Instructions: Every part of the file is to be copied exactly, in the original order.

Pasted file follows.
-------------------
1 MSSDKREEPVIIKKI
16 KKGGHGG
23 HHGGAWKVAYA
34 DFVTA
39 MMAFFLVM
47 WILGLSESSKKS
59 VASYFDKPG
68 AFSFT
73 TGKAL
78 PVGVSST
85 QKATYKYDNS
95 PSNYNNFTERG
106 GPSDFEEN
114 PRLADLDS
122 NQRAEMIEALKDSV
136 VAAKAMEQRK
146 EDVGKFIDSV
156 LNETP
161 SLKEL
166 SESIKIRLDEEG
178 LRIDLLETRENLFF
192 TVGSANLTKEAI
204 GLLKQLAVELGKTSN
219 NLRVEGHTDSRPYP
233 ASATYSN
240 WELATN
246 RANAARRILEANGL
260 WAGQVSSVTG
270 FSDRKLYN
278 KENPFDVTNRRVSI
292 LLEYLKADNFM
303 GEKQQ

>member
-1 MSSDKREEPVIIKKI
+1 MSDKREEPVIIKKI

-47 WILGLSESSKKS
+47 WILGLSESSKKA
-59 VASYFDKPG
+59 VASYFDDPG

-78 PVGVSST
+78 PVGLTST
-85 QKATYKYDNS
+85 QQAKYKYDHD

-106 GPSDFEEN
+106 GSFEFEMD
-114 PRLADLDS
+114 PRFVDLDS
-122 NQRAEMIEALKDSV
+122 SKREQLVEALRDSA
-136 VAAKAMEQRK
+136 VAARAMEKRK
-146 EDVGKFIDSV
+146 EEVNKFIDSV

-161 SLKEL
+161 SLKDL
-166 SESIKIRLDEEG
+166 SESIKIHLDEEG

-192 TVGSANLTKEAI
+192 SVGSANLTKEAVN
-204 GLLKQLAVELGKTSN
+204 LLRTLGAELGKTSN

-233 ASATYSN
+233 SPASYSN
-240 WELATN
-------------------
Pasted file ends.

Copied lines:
1 MSSDKREEPVIIKKI
16 KKGGHGG
23 HHGGAWKVAYA
34 DFVTA
39 MMAFFLVM
47 WILGLSESSKKS
59 VASYFDKPG
68 AFSFT
73 TGKAL
78 PVGVSST
85 QKATYKYDNS
95 PSNYNNFTERG
106 GPSDFEEN
114 PRLADLDS
122 NQRAEMIEALKDSV
136 VAAKAMEQRK
146 EDVGKFIDSV
156 LNETP
161 SLKEL
166 SESIKIRLDEEG
178 LRIDLLETRENLFF
192 TVGSANLTKEAI
204 GLLKQLAVELGKTSN
219 NLRVEGHTDSRPYP
233 ASATYSN
240 WELATN
246 RANAARRILEANGL
260 WAGQVSSVTG
270 FSDRKLYN
278 KENPFDVTNRRVSI
292 LLEYLKADNFM
303 GEKQQ

>member
-1 MSSDKREEPVIIKKI
+1 MSDKREEPVIIKKI

-47 WILGLSESSKKS
+47 WILGLSESSKKA
-59 VASYFDKPG
+59 VASYFDDPG

-78 PVGVSST
+78 PVGLTST
-85 QKATYKYDNS
+85 QQAKYKYDHD

-106 GPSDFEEN
+106 GSFEFEMD
-114 PRLADLDS
+114 PRFVDLDS
-122 NQRAEMIEALKDSV
+122 SKREQLVEALRDSA
-136 VAAKAMEQRK
+136 VAARAMEKRK
-146 EDVGKFIDSV
+146 EEVNKFIDSV

-161 SLKEL
+161 SLKDL
-166 SESIKIRLDEEG
+166 SESIKIHLDEEG

-192 TVGSANLTKEAI
+192 SVGSANLTKEAVN
-204 GLLKQLAVELGKTSN
+204 LLRTLGAELGKTSN

-233 ASATYSN
+233 SPASYSN
-240 WELATN